So we hauled them over to the Farm Bureau office.

There were nine tubs of photos. About half were loose and the other half were in folders with dates on them.

We set up apple boxes, courtesy of Ikenberry's Orchards, and created 21 different categories for the photos.

This is Elizabeth, who greatly enjoyed the work of sorting the pictures.

It was rather fun, for there was no way to not run across pictures of places and people you knew.

It was like a party all week, with various people in and out, putting pictures in boxes.

This is Gwen, who arranged everything and even took time off from work to deal with the pictures.

This is Toni, who also helped a lot.

I spent about eight hours over there helping to sort photos, but felt that was all the time I could give to the project. This was mostly because the old photos have a smell to them and were causing problems with my asthma, which I could ill afford. People don't realize how sick that makes me or how long it takes me to recover. 

In any event, the photos were sorted out, and some of the boxes went out to various historic groups, towns, or other civic organizations interested in preserving the pictures. The Farm Bureau Women's Committee kept all of the agriculture-related photos for their various projects.

Those with photos have been instructed to scan them and return them to the newspaper editor, where they will join the other unused photos.

Those unused photos went back into the newspaper editor's barn, where perhaps some day they will again see the light, and other folks with history on their minds will oo and ahh over the visuals.

Sunday, February 10, 2013

Blast from the Past

Yesterday I had the honor and privilege of running into an old high school teacher. Her name is Tina, and she taught me Algebra 1, Algebra 2, and Trig. I was an A student and yes, teacher's pet.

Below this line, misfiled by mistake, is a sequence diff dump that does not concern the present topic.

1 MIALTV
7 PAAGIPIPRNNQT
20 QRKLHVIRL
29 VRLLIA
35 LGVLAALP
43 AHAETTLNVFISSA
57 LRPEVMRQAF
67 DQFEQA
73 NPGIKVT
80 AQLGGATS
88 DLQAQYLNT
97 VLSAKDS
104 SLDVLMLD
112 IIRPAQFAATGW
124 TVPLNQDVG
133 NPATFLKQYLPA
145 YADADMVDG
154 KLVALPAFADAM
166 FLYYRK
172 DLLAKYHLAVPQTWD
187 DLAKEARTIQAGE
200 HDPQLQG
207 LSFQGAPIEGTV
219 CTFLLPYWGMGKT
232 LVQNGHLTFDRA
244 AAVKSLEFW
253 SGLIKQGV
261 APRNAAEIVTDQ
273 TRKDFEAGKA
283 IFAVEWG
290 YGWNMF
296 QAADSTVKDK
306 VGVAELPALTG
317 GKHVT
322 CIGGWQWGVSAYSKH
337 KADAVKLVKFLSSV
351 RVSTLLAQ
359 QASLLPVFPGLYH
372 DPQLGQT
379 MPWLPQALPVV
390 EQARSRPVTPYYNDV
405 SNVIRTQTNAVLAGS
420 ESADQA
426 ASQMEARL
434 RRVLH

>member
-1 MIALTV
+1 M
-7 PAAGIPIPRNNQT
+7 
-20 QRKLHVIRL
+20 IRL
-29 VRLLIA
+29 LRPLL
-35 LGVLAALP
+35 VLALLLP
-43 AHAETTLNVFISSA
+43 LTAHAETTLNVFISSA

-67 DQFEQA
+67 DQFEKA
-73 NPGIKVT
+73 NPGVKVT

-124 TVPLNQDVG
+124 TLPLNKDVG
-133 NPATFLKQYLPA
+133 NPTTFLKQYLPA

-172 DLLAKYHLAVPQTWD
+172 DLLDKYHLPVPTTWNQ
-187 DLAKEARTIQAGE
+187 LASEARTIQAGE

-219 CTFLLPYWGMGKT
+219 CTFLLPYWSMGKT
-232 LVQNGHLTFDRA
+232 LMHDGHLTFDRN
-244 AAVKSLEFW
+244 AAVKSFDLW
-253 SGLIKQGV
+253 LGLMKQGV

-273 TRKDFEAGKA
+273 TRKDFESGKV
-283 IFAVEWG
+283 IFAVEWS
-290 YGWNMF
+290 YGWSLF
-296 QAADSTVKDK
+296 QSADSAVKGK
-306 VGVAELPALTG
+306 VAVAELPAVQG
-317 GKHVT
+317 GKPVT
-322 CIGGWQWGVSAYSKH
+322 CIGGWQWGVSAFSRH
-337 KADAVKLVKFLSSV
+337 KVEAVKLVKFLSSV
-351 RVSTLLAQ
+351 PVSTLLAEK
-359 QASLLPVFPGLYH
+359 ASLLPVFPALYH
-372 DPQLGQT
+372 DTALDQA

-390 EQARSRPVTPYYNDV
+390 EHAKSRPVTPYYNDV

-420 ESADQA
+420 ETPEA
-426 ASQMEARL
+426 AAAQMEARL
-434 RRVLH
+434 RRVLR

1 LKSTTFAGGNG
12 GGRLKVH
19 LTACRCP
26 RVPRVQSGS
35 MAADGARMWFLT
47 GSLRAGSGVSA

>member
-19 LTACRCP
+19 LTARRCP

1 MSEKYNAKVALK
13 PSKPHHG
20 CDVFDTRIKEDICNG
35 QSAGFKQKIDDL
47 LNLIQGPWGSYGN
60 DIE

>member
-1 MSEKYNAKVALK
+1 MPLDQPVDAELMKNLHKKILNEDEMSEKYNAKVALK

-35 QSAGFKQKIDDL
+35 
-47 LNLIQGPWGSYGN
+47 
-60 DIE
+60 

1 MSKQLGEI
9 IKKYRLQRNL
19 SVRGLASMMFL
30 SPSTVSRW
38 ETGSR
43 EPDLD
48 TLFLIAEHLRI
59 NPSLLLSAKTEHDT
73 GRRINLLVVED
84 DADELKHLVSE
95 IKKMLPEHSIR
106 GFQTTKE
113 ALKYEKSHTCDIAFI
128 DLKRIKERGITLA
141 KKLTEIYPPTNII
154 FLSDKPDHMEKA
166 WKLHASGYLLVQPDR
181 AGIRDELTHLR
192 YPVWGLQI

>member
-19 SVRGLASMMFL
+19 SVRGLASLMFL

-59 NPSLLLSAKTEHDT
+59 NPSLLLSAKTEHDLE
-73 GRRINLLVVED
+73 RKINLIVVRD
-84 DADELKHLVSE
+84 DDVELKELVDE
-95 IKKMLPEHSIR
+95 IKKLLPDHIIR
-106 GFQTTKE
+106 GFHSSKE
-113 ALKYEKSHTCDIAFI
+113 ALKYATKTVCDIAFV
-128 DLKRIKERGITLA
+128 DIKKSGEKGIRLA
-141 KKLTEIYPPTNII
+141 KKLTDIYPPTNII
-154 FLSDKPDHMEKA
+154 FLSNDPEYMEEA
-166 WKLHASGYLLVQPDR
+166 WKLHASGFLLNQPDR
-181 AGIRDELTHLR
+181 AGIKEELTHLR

She was a hard teacher, with the reputation to match it. I loved her and thought she was the best math teacher ever.

We have kept in touch all of these years, sending annual Christmas cards. In the last card, I noted that I wrote this blog, and Tina told me yesterday that she'd been reading it every day!

I was so surprised. What a wonderful compliment. She also told me to get off my butt and write my book. I wonder if that will be the nudge I need?

Below is a column I wrote in 2009 for The Fincastle Herald about my favorite teacher. I never put it on my blog but I will do so today, except I will leave out last names, since I don't want to post them on the Internet.

Students who attended Lord Botetourt from 1972 to 1984 might remember Tina F., one of the math teachers. I studied under her for three years, taking Algebra and Trigonometry.

Mrs. F. was either the dragon lady or one of the best teachers ever, depending upon your point of view.

I know quite a few students tend to recall her as the former while I always have thought of her as the latter.

She was a strict teacher and her subject matter was difficult. She expected and demanded the very best from her students. If you didn’t give it, she would know why. If you were capable of “A” work then you’d better darn well get that grade.

She was also very interested in her students and spent mornings, lunch and time after school helping me and others to learn the intricacies of X+Y-Z=3 or other unintelligible equations.

Mrs. F. had a strong voice and an even stronger personality. You knew when she was in the room. You didn’t dare misbehave for her wrath was real and fearsome.

I thought she was wonderful.

I was a teacher’s pet, I admit. I did my homework, I studied and I made good grades. Other kids called me names like “computer head” (or brainiac, as a cousin recently reminded me when I thoroughly trounced her in a word game on Facebook).

Teachers praised my work ethic and I lapped it up. Mrs. F. was judicious with her words and thus praise from her meant a great deal. I had earned it.

I turned to her for guidance for important and upsetting national events, like the murder of John Lennon and the shooting of President Ronald Reagan. I also went to her with personal issues, like a dating.

“You are one of the few that has spent 3 years with me and is still alive!” she wrote in my senior album.

She even took me out for a steak dinner to celebrate my graduation when the time came. She was the least surprised of all of my teachers when I chose not to go straight to college but instead decided to work a year. She didn’t blink when just a few months later I let her know I was getting married.

She knew me well.

As for Mrs. F., she remarried, becoming Tina W. It took me a long time to get used to her new name.

We stayed in touch with Christmas cards. She left LB to go to Roanoke City Schools, where she eventually worked her way up to assistant principle at Lucy Addision.